Passages showcases more than 400 items of great historical and biblical significance from the Green Collection. The full collection contains more than 40,000 items. The exhibit opened in Charlotte in September and continues daily through the end of February.
The 30,000-square-foot Passages exhibition provides a captivating experience that tells the dramatic story of the most debated, most banned, most read, best-selling book of all time.
The exhibit's website describes Passages as an "innovative, interactive, family-friendly exhibit that showcases both the Old and New Testaments -- arguably the world's most significant pieces of literature -- through a non-sectarian, scholarly approach that makes the history, scholarship and impact of the Bible on virtually every facet of society accessible to everyone."
Green, a Southern Baptist layman from Oklahoma City, began collecting Bible texts and artifacts only three years ago when some friends expressed an interest in collecting Bibles.
"We heard about some people who were interested in starting a Bible museum," Green said. Some opportunities were given to buy some Bibles at a good price. "We thought we would buy one or two to help out with the cause.
"We really liked the idea, so we kind of inherited it," Green said.
As he began buying artifacts, word spread among dealers, and more opportunities became available. The size of the collection grew rapidly. After less than three years, the exhibit is in demand around the world, with invitations from Moscow, Seoul, Jerusalem and other locations.
Green's vision grew out of his childhood. "Our family has grown up with a love for the Bible. My grandfather was a minister of the Gospel.... My dad is one of six kids," Green said, recounting, "All of siblings went into the ministry or married one in the ministry.... Dad is the only one that didn't. He went into retail and became very successful.
" supported the distribution of the Bible around the world, so it was just a natural fit when this opportunity came up for us to tell the Bible story and help engage people with the Bible."
From the beginning Green brought Bible scholar Jerry Pattengale on board to oversee the process of acquiring the most optimum artifacts. Pattengale now directs the Green Scholar's Initiative in conjunction with the exhibition and the collection. He is a widely published author and the assistant provost at Indiana Wesleyan University.
"The Greens have had this long fascination with God's Word and belief in it," Pattengale said. "So, for the family to be able to research ancient texts, acquire them and put them in the public view was fascinating to them."
Collectors around the world heard about the Greens' interests and began calling to offer items for sale.
Now the items are in demand. "Some of our is on display right now at Southwestern Baptist Theological Seminary in Fort Worth, Texas, as part of the Dead Sea Scrolls exhibit," Pattengale said.
"We had 4,000 to come to a one-day exhibit on the campus of Liberty University in Lynchburg, Va." The exhibit was at Midwestern Baptist Theological Seminary in Kansas City, Mo., in August 2011.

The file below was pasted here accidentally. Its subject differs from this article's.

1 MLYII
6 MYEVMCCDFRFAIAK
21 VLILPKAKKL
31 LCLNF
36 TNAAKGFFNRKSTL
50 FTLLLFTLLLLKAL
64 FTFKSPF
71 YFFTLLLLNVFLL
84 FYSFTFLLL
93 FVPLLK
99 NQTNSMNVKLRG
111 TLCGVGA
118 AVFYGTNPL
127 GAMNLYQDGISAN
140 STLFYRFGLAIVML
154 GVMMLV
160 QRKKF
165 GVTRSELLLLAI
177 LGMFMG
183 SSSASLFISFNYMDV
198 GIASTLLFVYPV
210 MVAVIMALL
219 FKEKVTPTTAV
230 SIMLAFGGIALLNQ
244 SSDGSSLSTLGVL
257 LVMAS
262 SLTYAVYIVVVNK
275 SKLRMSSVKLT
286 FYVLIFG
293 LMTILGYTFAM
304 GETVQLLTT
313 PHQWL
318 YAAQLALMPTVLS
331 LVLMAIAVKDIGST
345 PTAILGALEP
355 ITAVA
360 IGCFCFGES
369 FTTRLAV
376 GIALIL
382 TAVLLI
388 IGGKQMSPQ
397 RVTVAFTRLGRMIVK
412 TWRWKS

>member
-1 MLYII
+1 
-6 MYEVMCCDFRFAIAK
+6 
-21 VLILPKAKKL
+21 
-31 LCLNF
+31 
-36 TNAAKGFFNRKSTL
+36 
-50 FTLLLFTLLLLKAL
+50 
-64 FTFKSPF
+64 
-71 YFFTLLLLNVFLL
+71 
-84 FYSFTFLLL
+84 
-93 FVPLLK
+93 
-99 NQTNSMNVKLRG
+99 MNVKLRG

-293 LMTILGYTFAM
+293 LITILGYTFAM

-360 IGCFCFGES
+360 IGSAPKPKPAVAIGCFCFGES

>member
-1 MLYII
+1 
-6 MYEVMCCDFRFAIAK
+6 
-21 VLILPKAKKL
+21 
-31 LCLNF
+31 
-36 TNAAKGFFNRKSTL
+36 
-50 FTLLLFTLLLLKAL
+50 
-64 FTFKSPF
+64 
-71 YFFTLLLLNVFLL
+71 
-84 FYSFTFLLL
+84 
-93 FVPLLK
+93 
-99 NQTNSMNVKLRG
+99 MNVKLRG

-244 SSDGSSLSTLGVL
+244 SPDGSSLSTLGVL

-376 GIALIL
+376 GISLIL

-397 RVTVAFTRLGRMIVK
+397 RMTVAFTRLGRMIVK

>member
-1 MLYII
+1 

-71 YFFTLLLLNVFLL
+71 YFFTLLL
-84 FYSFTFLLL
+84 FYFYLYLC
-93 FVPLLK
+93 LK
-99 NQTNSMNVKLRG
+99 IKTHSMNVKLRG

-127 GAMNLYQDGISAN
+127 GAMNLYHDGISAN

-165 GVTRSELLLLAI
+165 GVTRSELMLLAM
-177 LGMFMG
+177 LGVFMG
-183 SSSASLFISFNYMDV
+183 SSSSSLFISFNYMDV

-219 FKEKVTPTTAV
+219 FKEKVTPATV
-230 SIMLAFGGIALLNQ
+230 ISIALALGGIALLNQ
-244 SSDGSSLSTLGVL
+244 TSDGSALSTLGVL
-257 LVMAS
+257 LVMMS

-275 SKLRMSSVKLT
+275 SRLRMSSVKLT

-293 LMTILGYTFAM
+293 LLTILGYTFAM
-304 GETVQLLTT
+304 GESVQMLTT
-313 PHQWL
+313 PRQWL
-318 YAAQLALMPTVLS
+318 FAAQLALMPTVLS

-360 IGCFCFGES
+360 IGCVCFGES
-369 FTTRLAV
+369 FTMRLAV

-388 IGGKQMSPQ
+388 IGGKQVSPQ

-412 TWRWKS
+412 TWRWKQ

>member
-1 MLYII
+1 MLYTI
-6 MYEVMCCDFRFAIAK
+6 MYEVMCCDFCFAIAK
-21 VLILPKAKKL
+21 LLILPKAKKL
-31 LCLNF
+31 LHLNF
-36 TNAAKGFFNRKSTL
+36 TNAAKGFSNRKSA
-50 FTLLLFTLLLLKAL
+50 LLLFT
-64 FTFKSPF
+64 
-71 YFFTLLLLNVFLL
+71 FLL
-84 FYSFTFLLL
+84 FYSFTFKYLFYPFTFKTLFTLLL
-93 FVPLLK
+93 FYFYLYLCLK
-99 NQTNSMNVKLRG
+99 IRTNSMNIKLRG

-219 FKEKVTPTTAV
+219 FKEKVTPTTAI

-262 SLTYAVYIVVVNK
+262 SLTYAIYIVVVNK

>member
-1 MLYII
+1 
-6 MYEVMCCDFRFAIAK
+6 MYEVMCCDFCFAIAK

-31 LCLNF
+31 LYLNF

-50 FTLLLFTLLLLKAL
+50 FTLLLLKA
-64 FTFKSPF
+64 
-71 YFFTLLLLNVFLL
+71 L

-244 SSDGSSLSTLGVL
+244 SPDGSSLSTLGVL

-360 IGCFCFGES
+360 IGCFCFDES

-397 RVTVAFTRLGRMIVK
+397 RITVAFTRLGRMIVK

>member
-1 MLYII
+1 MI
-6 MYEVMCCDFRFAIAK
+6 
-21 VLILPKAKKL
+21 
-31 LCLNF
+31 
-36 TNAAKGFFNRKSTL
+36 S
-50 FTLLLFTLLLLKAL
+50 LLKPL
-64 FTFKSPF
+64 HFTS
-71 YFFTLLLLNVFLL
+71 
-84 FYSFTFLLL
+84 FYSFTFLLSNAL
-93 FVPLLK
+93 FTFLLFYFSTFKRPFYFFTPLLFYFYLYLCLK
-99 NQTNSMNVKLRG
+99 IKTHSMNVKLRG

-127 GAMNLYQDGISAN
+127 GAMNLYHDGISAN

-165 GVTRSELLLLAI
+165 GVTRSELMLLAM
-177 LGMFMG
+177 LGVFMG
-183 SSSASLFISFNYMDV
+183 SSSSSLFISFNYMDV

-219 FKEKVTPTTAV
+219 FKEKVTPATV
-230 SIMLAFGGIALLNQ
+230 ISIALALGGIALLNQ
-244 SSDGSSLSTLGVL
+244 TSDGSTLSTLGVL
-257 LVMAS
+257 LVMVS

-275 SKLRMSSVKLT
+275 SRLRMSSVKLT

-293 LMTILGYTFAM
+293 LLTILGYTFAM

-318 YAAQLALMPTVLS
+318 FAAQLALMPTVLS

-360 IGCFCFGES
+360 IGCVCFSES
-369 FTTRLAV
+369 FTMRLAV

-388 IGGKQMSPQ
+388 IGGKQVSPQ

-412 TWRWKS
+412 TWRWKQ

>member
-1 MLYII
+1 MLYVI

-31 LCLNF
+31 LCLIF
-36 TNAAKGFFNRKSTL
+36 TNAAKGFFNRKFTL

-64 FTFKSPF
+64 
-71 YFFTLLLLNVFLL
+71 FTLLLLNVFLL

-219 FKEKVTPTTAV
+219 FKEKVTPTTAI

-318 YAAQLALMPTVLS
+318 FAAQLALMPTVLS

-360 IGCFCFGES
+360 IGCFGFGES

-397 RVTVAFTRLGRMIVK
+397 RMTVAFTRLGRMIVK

Johnny Hunt, former president of the Southern Baptist Convention and pastor of First Baptist Church in Woodstock, Ga., has included speakers from the Green Collection, including Steve Green, at his annual Timothy+Barnabas pastors' events.
The first public display of the collection was launched in Oklahoma City last year in celebration of the 400th anniversary of the King James Version. A smaller portion of the collection was exhibited earlier this year at the Vatican in Rome.
"The Green Collection has four legs," Green said. "The first one is the biblical collection, then the Scholars Initiative, the Museum of the Bible ... and the traveling exhibits such as this one in Charlotte and 'Verbum Domini' (Latin for 'the Word of the Lord'), which was at the Vatican in Lent season this year."
Green has announced a permanent home for the collection in Washington, D.C., having purchased prime property just three blocks from the Capitol for $50 million. He estimates it will take about five years to open the unnamed museum of the Bible. It will illustrate to visitors from all over the world how the Bible came to be, the impact it has had on the world, and the story that is told in this best-selling book.
"The museum is about the Book," Green said. "It is not about a specific faith tradition. The Book goes through the Jewish, Catholic and Protestant traditions, so we're telling the story of the Book -- not a specific faith tradition."
A spokesperson for the Green Collection said the Greens have amassed this collection "not to lock it away for safe-keeping or tuck into a think tank, but to share it with the world. They don't consider themselves collectors. Their goal is to make the history, scholarship and impact of the Bible accessible to everyone.
"They want people of all faiths and no faith at all to visit Passages -- and ultimately, the Bible museum in D.C."
The exhibit reaches deep into the past, but brings the strengths of modern, high-tech creativity to visitors of all ages. Green said more than 20 vendors across the country worked to build the displays which include robotic characters, eight hours of audio segments and interactive video screens.
School and church groups are welcome. Group discounts are available by calling Passages or visiting the exhibit's website, http://www.explorepassages.com/. The exhibit also offers a free series of presentations from leading Bible teachers every Tuesday night.
For more information call 1-704-510-2281, email firstname.lastname@example.org or visit the website at explorepassages.com. This story appeared in the Biblical Recorder (brnow.org), newsjournal of the Baptist State Convention of North Carolina. K. Allan Blume is editor of the Biblical Recorder.
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